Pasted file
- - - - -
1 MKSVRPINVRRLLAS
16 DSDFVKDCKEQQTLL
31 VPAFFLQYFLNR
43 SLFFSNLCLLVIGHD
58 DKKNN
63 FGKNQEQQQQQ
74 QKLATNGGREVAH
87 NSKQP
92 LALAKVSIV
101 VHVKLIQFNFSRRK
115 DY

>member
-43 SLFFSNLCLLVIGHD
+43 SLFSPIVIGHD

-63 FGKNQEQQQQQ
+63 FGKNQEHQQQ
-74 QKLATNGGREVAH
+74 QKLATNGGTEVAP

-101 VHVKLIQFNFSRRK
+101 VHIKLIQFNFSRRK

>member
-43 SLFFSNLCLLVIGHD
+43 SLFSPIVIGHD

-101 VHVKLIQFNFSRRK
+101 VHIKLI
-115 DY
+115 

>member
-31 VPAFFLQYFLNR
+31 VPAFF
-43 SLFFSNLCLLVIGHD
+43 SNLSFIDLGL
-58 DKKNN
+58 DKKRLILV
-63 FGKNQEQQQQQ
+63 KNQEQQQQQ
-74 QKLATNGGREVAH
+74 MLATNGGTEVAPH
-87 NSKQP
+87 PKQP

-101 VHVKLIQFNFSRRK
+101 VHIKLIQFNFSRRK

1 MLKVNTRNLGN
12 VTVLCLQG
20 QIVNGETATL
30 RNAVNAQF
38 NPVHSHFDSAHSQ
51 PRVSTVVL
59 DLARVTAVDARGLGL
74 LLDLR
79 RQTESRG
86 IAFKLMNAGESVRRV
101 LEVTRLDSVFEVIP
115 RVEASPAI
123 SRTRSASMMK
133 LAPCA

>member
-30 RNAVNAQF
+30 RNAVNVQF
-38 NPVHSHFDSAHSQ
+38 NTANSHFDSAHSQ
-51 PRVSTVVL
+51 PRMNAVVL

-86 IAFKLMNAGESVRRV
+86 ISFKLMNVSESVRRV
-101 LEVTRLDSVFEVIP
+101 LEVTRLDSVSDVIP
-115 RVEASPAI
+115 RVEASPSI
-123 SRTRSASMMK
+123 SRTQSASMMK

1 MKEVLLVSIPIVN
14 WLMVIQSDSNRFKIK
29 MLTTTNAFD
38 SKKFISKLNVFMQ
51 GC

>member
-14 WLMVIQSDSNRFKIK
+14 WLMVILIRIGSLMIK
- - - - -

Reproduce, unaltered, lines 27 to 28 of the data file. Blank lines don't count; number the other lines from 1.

+115 

>member